Reading for Monday Dreier, "Dispositions and Fetishes". Response to Smith’s argument.
Assignment Second assignment due Friday
Error Theory What should first-order attitudes be?
Give up all moral beliefs and practice Social Chaos Fictionalism Accept moral propositions as fictions Acceptance $\neq$ Belief Acceptance is a cognitive state of mind Like an actor accepting the situations of the fiction William James: You can will yourself to belief out of practical concern.

Structures in Algorithm Design: Power and Limits Talk by Hung Le
Similar to talk
Distance Sparsification in Bounded Geometry Bounded Geometry Bounded Geometry
Doubling space for peer-to-peer networks. Finite metric space. identificiation, symmetry, triangle inequality.
Doubling dimension. Think of metric space as edge-weighted graph (by distance).
Doubling Spaces
Distance Sparsification Sparsification
Question: Trade-off between stretch and lightness.
Application of Spanners Routing ML Distributed Systems Construct Minimum Spanning Tree Kruskal algorithm Add t stretch factor for the determination of adding edge.

Storage and Serialization Data Modeling Important section.
Every abstraction hides a complexity of the layer below. Our modeling will need to go to the lowest layer possible to find the best optimization.
Impedance Mismatch The disconnect between models of two layers.
Locality Fewer seeks/joins and compression options, but more memory used (disk and main).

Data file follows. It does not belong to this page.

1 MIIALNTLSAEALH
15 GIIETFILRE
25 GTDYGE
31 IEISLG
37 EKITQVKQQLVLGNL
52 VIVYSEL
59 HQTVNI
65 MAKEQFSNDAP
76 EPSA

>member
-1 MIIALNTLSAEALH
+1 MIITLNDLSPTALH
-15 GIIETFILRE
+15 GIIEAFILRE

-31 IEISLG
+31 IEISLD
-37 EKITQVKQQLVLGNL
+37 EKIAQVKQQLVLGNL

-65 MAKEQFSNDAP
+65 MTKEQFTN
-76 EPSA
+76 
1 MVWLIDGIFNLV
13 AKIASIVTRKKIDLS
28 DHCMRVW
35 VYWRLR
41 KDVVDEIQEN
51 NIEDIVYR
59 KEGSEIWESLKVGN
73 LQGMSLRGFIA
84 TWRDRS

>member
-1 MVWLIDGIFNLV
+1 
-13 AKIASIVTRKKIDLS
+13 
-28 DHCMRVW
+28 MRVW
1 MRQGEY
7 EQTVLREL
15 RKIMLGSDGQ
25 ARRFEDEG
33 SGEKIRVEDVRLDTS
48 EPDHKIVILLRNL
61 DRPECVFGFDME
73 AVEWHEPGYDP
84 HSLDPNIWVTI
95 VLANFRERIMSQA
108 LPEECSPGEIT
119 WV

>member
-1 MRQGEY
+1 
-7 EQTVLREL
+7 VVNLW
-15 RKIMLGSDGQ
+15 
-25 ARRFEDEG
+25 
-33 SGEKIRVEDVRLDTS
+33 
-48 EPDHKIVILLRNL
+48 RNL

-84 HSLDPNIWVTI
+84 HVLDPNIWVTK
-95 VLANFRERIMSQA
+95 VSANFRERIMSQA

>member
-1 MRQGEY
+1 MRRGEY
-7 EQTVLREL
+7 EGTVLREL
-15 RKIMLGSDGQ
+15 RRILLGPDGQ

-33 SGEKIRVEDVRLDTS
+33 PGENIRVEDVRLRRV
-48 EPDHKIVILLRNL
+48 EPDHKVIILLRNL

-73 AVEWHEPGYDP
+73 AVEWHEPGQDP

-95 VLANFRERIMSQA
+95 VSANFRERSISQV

The answer to any specific question, like what is the right level of denormalization, is “depends on the business question.

Table of Contents Review BSC Singleton Bound Hamming Bound Gilbert Bound Error Correcting Measures Basic Arithmetic GCD Review $Q^n$. $|Q|=q$. $C \subseteq Q^n$. $d_H(x,y).$
$$d_{\min}(C) = \min_{x,y \in C, x \neq y} d_H(x,y)$$
$wt(x)$ = # non-zeros in x.
$S_r(x) = \{ y \in Q^n \mid d_H(x,y) \le r \}$ $$|S_r(x)| = \sum_{i=0}^r \begin{pmatrix}n\\i\end{pmatrix}(q-1)^i$$
BSC BSC(p)$_{0 < p < \frac{1}{2}}$. $R$ is an alphabet.

The Intellectualist Legend The starting point:
Behavior does not count as intelligent just because it has a certain shape or form–it could always be the product of luck. It is not intelligent if it has the wrong causal history. Causal history makes not only the external behaviors intelligent, but also the internal behaviors. Those causes themselves need to be intelligent, resulting in a regress.
Responses The mentalistic operations can be implicit.

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